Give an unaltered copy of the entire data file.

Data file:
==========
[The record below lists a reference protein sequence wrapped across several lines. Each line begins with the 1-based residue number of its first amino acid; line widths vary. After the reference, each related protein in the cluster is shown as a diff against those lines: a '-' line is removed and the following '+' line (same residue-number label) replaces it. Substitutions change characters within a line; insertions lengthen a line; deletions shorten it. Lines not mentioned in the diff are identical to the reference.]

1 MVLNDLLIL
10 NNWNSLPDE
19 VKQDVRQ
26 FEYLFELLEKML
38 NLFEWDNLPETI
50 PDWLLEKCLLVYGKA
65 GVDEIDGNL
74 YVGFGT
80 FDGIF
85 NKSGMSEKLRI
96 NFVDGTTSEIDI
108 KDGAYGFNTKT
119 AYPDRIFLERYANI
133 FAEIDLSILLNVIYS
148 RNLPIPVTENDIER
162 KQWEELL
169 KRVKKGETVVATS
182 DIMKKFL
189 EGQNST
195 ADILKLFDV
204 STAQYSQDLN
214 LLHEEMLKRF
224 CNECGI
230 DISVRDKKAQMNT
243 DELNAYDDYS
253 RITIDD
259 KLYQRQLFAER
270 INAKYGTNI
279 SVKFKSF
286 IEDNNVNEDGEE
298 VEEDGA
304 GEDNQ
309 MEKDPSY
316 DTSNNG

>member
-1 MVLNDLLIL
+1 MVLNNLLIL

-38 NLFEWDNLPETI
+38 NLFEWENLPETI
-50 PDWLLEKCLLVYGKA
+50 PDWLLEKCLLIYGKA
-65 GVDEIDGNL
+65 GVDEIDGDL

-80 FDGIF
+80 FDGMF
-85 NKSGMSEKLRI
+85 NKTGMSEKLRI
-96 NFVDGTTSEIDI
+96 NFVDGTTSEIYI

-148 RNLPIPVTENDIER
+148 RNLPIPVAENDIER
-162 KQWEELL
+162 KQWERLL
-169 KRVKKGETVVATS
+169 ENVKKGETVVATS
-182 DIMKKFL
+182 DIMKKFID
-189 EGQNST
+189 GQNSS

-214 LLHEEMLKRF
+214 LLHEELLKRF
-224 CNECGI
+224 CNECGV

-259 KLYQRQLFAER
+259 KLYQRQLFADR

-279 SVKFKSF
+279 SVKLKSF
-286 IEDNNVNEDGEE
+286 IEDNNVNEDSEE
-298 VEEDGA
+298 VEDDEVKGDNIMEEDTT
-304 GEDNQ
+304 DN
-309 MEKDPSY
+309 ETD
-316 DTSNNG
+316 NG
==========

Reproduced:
[The record below lists a reference protein sequence wrapped across several lines. Each line begins with the 1-based residue number of its first amino acid; line widths vary. After the reference, each related protein in the cluster is shown as a diff against those lines: a '-' line is removed and the following '+' line (same residue-number label) replaces it. Substitutions change characters within a line; insertions lengthen a line; deletions shorten it. Lines not mentioned in the diff are identical to the reference.]

1 MVLNDLLIL
10 NNWNSLPDE
19 VKQDVRQ
26 FEYLFELLEKML
38 NLFEWDNLPETI
50 PDWLLEKCLLVYGKA
65 GVDEIDGNL
74 YVGFGT
80 FDGIF
85 NKSGMSEKLRI
96 NFVDGTTSEIDI
108 KDGAYGFNTKT
119 AYPDRIFLERYANI
133 FAEIDLSILLNVIYS
148 RNLPIPVTENDIER
162 KQWEELL
169 KRVKKGETVVATS
182 DIMKKFL
189 EGQNST
195 ADILKLFDV
204 STAQYSQDLN
214 LLHEEMLKRF
224 CNECGI
230 DISVRDKKAQMNT
243 DELNAYDDYS
253 RITIDD
259 KLYQRQLFAER
270 INAKYGTNI
279 SVKFKSF
286 IEDNNVNEDGEE
298 VEEDGA
304 GEDNQ
309 MEKDPSY
316 DTSNNG

>member
-1 MVLNDLLIL
+1 MVLNNLLIL

-38 NLFEWDNLPETI
+38 NLFEWENLPETI
-50 PDWLLEKCLLVYGKA
+50 PDWLLEKCLLIYGKA
-65 GVDEIDGNL
+65 GVDEIDGDL

-80 FDGIF
+80 FDGMF
-85 NKSGMSEKLRI
+85 NKTGMSEKLRI
-96 NFVDGTTSEIDI
+96 NFVDGTTSEIYI

-148 RNLPIPVTENDIER
+148 RNLPIPVAENDIER
-162 KQWEELL
+162 KQWERLL
-169 KRVKKGETVVATS
+169 ENVKKGETVVATS
-182 DIMKKFL
+182 DIMKKFID
-189 EGQNST
+189 GQNSS

-214 LLHEEMLKRF
+214 LLHEELLKRF
-224 CNECGI
+224 CNECGV

-259 KLYQRQLFAER
+259 KLYQRQLFADR

-279 SVKFKSF
+279 SVKLKSF
-286 IEDNNVNEDGEE
+286 IEDNNVNEDSEE
-298 VEEDGA
+298 VEDDEVKGDNIMEEDTT
-304 GEDNQ
+304 DN
-309 MEKDPSY
+309 ETD
-316 DTSNNG
+316 NG